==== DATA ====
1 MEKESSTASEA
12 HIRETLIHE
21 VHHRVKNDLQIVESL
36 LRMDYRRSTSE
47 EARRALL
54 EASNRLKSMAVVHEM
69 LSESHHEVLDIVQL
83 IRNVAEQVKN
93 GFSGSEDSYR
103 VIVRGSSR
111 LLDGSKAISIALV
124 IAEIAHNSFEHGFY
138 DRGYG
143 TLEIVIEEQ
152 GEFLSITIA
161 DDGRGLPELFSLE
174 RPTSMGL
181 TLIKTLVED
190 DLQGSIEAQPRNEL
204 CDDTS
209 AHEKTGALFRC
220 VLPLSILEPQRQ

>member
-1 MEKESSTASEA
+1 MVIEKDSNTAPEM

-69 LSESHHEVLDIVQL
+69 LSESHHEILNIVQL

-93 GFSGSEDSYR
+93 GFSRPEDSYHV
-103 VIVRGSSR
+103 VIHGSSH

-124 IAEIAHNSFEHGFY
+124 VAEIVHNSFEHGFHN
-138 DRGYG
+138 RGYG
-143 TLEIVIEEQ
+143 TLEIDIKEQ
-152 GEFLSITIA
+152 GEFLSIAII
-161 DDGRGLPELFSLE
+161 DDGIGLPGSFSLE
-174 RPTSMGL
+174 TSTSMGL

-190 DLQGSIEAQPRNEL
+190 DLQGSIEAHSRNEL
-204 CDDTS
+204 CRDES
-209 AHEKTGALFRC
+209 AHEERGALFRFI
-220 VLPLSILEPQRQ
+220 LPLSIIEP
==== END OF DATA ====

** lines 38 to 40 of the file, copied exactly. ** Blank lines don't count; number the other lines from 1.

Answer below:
-152 GEFLSITIA
+152 GEFLSIAII
-161 DDGRGLPELFSLE